The Rev. Jim Cassidy, acting pastor of St. Joan’s, said the ruckus over the service that usually coincides with gay pride week celebrations erupted when the diocese received e-mails depicting the service as an official gay pride event.

“That’s never been the case,” Cassidy said. “It’s an in-house prayer service that celebrates the GLBT members of our community.” [Not so. St. Joan of Arc’s annual Pride Prayer Service has always been a celebration of and for LGBT Catholics everywhere, not just those who attend St. Joan of Arc parish.]

But in an effort to defuse the controversy, Cassidy said he re-fashioned the prayer services and met with archdiocese official Dennis McGrath Wednesday morning to review what he planned for the service.

“We can pray with gay and lesbians members,” Cassidy said.

But under the guidelines set by the archdiocese, St. Joan of Arc won’t celebrate their identity, Cassidy said.

“I don’t see it as hair-splitting,” he said. “I see it as a way to build bridges ... between the church and all people who feel disenfranchised.” [How exactly is it a way to “build bridges,” I wonder.]

Michael Bayly, executive director of the Catholic Pastoral Committee on Sexual Minorities, said his group respects the decision by St. Joan of Arc to comply with the archdiocese’s edict.

“We don’t agree with that directive but we understand that St. Joan of Arc is in a very difficult position, a terrible bind,” he said. “So we’re more than happy to take on that prayer service that they can’t do now.”

Bayly said the service outside church doors is meant to give voice to gay, lesbians, bisexuals and transgender people.

“GLBT people in the Catholic Church, I think, want to be heard, they want some sort of recognition of their experiences,” he said.

That’s fine, according to McGrath. Just not inside the church. “We’re not going to have a prayer service that promotes pride in gay and lesbian activities that includes sex outside of marriage,” he said. [O.K., then let gay folks marry! It seems the logical solution if having “sex outside of marriage” is the problem.]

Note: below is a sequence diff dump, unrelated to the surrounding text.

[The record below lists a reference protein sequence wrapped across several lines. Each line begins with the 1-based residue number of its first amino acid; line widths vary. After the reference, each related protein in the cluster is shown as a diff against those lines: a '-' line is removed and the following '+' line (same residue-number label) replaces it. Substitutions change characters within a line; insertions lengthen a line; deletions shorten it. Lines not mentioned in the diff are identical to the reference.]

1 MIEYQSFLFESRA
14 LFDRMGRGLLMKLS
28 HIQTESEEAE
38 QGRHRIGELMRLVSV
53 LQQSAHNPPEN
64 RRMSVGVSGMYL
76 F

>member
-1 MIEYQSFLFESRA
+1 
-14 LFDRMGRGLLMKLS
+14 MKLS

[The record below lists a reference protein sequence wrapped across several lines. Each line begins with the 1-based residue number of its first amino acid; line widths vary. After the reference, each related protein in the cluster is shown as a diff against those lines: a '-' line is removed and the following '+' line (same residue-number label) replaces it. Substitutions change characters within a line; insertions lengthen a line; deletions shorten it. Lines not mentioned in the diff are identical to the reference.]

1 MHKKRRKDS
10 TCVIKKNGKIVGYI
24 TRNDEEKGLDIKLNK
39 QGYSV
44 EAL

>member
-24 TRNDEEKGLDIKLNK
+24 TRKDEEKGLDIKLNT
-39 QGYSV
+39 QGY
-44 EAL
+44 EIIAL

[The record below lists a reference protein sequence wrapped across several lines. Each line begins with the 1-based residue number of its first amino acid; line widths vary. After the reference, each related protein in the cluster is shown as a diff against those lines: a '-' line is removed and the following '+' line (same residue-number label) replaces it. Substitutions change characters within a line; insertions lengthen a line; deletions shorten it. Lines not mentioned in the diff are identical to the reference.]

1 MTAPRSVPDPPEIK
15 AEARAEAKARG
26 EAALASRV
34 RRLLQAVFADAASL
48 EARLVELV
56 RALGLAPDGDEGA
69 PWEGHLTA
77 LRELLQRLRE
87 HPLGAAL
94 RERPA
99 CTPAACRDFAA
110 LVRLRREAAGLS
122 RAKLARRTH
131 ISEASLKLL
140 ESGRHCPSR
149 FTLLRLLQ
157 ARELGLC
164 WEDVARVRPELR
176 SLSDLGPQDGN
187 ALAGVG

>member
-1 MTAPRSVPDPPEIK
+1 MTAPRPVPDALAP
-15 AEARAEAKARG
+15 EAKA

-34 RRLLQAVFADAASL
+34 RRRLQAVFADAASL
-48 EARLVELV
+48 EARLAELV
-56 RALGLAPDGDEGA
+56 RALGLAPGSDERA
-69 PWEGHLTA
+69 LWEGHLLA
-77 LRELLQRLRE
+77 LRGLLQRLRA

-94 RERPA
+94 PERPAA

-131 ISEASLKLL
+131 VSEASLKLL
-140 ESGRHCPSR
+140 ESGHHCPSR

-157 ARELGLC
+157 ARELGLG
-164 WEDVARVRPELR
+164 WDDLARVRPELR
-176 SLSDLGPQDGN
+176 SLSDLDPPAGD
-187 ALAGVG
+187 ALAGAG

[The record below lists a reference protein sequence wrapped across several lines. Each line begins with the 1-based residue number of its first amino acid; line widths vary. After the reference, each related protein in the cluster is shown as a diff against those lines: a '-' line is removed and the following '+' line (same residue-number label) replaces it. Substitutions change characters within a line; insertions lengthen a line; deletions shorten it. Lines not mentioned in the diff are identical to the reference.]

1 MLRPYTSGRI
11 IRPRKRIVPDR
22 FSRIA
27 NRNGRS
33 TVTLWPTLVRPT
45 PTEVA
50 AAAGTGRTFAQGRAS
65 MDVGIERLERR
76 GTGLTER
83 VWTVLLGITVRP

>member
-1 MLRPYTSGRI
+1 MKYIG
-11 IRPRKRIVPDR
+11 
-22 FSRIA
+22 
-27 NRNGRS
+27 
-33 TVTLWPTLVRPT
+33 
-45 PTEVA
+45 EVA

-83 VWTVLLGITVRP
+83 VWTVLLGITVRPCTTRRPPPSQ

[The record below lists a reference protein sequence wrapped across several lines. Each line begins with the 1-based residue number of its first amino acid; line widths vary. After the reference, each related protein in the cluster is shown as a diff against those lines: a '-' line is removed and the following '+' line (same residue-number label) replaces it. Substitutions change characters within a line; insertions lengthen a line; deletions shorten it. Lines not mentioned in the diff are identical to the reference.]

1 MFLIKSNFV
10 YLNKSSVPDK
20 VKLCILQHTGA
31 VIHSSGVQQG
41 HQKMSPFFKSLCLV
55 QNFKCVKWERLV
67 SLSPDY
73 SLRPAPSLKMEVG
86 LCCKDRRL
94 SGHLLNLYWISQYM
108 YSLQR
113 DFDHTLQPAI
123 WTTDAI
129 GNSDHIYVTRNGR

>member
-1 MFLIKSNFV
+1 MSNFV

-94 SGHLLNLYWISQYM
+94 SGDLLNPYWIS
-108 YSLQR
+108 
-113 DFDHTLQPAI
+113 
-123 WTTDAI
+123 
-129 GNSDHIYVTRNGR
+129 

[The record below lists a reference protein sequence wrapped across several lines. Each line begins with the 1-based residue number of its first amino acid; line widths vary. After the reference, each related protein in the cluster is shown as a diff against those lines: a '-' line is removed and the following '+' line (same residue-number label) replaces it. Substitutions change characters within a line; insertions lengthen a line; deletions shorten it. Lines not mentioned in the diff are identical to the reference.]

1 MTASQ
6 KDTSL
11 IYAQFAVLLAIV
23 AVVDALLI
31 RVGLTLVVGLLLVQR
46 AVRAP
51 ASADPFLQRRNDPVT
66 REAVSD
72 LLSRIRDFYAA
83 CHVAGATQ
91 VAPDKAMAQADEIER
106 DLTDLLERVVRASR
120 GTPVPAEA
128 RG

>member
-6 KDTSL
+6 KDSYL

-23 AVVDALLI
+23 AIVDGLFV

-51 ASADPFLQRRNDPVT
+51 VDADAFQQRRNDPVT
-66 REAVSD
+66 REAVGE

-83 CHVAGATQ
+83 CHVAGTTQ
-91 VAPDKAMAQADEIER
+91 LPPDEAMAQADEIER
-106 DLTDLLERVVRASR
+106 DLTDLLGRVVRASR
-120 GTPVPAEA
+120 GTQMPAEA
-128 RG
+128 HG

The service inside the church Wednesday drew a standing-room-only crowd, including some who had taken part in the outdoor event. It didn’t appear to violate the archdiocese's guidelines, as it urged worshippers to embrace peace and diversity of skin color, political views, religious beliefs and sexual orientation.

To read this article in its entirety, click here.

__________________________________


6/28/08 Update: The following two letters-to-the-editor have been recently published in the Star Tribune:


The Final Holdout

The conflict between the Archdiocese of St. Paul and Minneapolis and parishioners of St. Joan of Arc over their Gay Pride celebration serves to illustrate the importance of two data just published by the Pew Forum in its study of Religion in America.

Its survey indicates that a majority of U.S. Catholics (58 percent) currently favor acceptance of gay lifestyles and that such approval is proportionately greater in the Catholic Church than in other Christian churches or in the nation as a whole.

The same survey indicates that 77 percent U.S. Catholics believe that Christian doctrines are open to a variety of defensible interpretations and not restricted to just one.

These dispassionate statistics disclose stubborn realities of modern Catholicism that cannot possibly be extinguished by mere official rulings.

Without sympathetic dialogue, the hierarchy and the people will continue to pass as ships in the night except when collisions briefly focus their attention.

James Gaffney
St. Paul